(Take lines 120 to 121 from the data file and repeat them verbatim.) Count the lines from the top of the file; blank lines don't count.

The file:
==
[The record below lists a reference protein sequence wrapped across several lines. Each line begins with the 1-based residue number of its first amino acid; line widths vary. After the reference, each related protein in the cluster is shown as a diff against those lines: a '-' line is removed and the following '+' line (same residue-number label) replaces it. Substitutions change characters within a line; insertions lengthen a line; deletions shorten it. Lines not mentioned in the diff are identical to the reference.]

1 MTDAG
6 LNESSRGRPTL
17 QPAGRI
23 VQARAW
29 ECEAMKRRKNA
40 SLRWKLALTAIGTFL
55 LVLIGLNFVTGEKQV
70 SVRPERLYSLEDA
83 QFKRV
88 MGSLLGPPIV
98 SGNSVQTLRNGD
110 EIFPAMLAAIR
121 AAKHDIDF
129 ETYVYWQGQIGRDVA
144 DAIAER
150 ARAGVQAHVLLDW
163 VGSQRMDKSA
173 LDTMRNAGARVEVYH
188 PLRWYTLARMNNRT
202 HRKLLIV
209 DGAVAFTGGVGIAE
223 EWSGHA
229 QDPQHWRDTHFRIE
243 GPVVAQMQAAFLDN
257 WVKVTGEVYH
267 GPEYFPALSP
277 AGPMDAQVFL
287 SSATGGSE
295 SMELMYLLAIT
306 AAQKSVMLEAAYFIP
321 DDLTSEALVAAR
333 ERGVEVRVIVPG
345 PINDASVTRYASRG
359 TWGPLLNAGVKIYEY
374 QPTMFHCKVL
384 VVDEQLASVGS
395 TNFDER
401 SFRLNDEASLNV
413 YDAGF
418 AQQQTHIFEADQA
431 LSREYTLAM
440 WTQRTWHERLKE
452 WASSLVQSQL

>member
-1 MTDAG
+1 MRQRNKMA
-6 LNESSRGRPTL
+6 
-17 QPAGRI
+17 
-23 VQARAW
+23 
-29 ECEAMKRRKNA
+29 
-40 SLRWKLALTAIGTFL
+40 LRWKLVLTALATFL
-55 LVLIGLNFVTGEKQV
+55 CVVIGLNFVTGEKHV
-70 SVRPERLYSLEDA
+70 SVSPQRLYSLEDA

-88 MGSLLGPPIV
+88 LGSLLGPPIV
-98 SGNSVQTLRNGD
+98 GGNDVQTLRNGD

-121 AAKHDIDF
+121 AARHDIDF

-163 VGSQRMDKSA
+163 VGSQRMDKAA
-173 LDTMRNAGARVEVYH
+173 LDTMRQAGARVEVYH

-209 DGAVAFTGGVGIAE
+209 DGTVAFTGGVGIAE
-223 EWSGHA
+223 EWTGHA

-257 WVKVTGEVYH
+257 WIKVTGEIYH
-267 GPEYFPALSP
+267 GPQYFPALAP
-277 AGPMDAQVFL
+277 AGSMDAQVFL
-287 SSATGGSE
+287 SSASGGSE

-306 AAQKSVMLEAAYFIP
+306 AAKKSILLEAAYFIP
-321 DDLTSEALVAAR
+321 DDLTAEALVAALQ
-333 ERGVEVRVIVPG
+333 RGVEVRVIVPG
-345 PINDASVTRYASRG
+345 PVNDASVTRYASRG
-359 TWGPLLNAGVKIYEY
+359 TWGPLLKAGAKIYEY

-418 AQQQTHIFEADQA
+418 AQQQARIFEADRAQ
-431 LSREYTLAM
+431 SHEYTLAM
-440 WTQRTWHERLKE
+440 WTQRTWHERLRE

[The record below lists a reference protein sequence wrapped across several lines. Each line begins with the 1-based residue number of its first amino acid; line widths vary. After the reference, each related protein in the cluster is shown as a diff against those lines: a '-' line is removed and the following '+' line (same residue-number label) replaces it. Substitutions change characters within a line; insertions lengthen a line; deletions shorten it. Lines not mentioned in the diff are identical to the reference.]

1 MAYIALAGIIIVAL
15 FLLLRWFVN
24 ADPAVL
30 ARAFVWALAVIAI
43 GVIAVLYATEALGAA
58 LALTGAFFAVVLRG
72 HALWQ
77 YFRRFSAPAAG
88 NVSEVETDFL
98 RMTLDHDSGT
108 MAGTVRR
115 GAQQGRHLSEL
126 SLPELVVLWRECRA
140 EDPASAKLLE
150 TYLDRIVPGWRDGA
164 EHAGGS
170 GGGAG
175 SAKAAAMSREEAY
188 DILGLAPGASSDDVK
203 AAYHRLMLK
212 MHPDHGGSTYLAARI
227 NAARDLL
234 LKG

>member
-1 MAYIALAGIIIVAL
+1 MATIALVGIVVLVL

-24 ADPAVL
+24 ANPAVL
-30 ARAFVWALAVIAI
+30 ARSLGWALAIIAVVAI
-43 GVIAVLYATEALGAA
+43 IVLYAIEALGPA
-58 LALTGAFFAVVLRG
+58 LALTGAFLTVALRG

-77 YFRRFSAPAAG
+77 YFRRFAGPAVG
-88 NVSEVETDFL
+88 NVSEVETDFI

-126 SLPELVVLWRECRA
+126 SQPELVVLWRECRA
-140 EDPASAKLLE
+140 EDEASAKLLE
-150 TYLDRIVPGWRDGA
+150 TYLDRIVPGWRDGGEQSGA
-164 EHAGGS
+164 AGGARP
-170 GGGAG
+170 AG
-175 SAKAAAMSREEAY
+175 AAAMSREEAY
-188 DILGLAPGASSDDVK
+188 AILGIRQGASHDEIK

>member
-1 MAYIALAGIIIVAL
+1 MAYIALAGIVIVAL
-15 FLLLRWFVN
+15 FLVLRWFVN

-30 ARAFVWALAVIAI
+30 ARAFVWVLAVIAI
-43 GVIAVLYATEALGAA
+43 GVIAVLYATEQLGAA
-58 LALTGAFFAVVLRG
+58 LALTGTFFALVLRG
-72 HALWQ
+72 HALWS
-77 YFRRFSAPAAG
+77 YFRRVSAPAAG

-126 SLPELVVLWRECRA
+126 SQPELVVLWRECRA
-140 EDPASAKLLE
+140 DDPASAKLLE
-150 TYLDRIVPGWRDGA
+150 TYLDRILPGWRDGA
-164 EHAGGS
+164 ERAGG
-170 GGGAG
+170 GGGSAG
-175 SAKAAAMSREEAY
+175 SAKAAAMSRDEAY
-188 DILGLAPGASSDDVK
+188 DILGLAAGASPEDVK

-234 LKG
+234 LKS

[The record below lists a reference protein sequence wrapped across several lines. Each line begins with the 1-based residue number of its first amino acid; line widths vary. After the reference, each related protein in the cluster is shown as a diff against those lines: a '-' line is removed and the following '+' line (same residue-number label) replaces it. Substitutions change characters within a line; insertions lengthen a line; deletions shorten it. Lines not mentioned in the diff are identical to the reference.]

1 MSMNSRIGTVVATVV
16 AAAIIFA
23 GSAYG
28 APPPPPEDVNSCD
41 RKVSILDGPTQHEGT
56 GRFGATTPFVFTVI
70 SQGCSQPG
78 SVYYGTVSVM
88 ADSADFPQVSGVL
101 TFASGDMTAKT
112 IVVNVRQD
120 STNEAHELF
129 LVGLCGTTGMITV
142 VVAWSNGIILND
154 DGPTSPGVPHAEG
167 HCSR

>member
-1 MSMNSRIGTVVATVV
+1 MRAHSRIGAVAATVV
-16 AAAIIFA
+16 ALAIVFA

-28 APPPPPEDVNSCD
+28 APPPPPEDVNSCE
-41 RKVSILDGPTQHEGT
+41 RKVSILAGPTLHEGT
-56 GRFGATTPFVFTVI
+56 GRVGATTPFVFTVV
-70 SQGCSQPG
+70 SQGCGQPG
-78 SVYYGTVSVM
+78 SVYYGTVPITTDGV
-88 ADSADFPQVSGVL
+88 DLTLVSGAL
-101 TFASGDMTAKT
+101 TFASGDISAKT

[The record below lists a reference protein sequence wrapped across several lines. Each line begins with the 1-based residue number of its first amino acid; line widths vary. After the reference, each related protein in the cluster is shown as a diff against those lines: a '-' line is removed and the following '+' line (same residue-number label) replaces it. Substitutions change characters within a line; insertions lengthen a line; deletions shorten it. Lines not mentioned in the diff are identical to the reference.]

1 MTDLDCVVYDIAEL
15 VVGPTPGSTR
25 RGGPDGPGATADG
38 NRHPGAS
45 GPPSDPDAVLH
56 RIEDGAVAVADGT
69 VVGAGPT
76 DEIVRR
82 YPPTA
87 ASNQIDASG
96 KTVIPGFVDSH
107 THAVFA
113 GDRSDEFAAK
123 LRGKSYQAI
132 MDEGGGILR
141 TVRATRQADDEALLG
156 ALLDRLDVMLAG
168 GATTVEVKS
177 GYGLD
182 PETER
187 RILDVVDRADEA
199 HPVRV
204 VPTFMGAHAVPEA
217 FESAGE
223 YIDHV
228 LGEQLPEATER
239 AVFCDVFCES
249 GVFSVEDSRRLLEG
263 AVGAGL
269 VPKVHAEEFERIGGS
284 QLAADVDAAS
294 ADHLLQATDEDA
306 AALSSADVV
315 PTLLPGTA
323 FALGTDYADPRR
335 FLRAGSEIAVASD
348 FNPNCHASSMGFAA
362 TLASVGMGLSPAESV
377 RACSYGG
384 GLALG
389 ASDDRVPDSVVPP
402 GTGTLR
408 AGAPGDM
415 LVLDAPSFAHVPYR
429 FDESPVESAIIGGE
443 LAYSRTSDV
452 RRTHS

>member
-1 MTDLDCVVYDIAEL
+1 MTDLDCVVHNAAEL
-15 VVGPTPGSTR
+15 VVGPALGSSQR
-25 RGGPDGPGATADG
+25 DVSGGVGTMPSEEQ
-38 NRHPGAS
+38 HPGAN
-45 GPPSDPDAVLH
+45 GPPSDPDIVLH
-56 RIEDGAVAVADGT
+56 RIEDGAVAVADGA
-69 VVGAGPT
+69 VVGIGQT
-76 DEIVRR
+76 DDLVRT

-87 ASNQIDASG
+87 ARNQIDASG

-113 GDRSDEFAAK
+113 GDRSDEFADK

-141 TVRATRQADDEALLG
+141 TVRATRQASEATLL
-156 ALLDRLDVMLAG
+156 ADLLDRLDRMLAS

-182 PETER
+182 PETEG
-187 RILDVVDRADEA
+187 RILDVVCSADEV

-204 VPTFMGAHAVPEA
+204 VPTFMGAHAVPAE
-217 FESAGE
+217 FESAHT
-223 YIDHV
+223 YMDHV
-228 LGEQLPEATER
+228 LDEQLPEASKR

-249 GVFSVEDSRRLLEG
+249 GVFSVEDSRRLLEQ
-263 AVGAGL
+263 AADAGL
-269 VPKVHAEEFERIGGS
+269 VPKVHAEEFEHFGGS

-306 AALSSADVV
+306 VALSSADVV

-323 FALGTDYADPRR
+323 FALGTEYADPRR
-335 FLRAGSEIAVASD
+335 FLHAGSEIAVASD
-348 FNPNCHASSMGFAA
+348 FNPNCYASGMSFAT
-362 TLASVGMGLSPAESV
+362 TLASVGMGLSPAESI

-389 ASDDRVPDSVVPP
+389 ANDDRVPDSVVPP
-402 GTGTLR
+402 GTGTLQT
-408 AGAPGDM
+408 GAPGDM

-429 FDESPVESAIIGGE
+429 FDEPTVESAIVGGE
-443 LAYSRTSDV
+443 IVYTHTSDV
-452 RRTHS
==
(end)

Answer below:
203 AAYHRLMLK
212 MHPDHGGSTYLAARI